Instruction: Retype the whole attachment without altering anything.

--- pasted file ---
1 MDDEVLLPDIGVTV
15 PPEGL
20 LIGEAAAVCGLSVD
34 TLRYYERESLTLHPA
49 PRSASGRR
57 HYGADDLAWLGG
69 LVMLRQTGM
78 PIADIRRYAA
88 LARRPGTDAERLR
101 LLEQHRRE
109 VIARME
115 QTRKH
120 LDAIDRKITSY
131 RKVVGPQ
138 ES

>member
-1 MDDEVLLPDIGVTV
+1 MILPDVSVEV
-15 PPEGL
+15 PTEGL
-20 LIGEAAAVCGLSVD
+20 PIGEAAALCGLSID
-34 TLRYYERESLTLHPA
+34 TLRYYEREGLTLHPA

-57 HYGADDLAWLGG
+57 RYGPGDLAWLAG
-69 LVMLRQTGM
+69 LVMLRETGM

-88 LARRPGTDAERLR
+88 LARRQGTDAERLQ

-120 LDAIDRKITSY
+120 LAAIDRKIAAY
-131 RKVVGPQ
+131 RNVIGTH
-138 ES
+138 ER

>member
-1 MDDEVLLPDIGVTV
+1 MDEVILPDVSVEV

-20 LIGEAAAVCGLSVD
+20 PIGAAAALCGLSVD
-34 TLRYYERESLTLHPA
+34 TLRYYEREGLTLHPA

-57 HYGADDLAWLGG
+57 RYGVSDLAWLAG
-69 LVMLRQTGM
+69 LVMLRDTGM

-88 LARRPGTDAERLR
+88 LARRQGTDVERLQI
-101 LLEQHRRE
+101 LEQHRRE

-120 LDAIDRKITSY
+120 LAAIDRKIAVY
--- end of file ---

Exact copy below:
1 MDDEVLLPDIGVTV
15 PPEGL
20 LIGEAAAVCGLSVD
34 TLRYYERESLTLHPA
49 PRSASGRR
57 HYGADDLAWLGG
69 LVMLRQTGM
78 PIADIRRYAA
88 LARRPGTDAERLR
101 LLEQHRRE
109 VIARME
115 QTRKH
120 LDAIDRKITSY
131 RKVVGPQ
138 ES

>member
-1 MDDEVLLPDIGVTV
+1 MILPDVSVEV
-15 PPEGL
+15 PTEGL
-20 LIGEAAAVCGLSVD
+20 PIGEAAALCGLSID
-34 TLRYYERESLTLHPA
+34 TLRYYEREGLTLHPA

-57 HYGADDLAWLGG
+57 RYGPGDLAWLAG
-69 LVMLRQTGM
+69 LVMLRETGM

-88 LARRPGTDAERLR
+88 LARRQGTDAERLQ

-120 LDAIDRKITSY
+120 LAAIDRKIAAY
-131 RKVVGPQ
+131 RNVIGTH
-138 ES
+138 ER

>member
-1 MDDEVLLPDIGVTV
+1 MDEVILPDVSVEV

-20 LIGEAAAVCGLSVD
+20 PIGAAAALCGLSVD
-34 TLRYYERESLTLHPA
+34 TLRYYEREGLTLHPA

-57 HYGADDLAWLGG
+57 RYGVSDLAWLAG
-69 LVMLRQTGM
+69 LVMLRDTGM

-88 LARRPGTDAERLR
+88 LARRQGTDVERLQI
-101 LLEQHRRE
+101 LEQHRRE

-120 LDAIDRKITSY
+120 LAAIDRKIAVY